City Creek Nature Notes – Salt Lake City

February 8, 2017

February 8th

Filed under: Pollution, Weather — canopus56 @ 10:56 pm

Distant Pollution Causes

External Link to Image

Source: World Air Quality Index Team. World Air Quality Index.

5:30 p.m. Last night was clear, today was again wonderfully sunny, and temperatures reached nearly sixty degrees. But by the end of the day, the skies are again overcast with a slight rain. Salt Lake typically is overcast for 17 days in January, and in 2017, it feels like all of those days were concentrated at the end of the month. I realize that from several weeks of January overcast skies that I have lost my connection with the solar and lunar cycles. The January melt snow-ice layer by the side of the road continues to melt and this evening has been reduced to one-third of its original volume.

Following the cross-quarter day (Feb. 3rd), the days of heavy air pollution from inversions are declining, and today is the fourth straight day of clear air. According to a distribution chart of heavy winter air pollution days from 1999-2011 prepared by the Department of Meteorology at the University of Utah, the heavy winter inversion season in the valley occurs during the eight weeks before and after January 1st of each year (University of Utah, 2017). During this season, air pollution creeps into the higher canyon from the valley below.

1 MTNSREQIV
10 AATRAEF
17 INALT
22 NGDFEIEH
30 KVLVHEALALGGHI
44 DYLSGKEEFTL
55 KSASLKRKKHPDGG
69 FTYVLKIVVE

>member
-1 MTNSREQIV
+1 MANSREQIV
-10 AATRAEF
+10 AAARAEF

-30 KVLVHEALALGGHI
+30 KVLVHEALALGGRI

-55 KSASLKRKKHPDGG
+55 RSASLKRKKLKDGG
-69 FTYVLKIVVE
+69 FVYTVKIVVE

Pollution levels in the canyon and the Wasatch Front inversion layer are also related to distant events in time and in location. The root cause of heavy air pollution is local, that is the propensity of city and county residents’ to prefer low-density housing, the resulting suburban sprawl, and the high personal automobile driving requirements associated with that development pattern. But the level of air pollution rising in the canyon is also related to global air pollution and economic events. After jogging through clean air today, I am looking at the World Air Quality Index, an internet application developed by a programming team principally based in Beijing that displays air quality indicators readings from around the globe, and I am immediately struck by the pattern of green, indicating a low AQI and good air, and yellow, red and purple, indicating a high AQI and bad air. The United States and the canyon are almost entirely green, while China is almost entirely red and purple and the European Union is almost entirely yellow and red.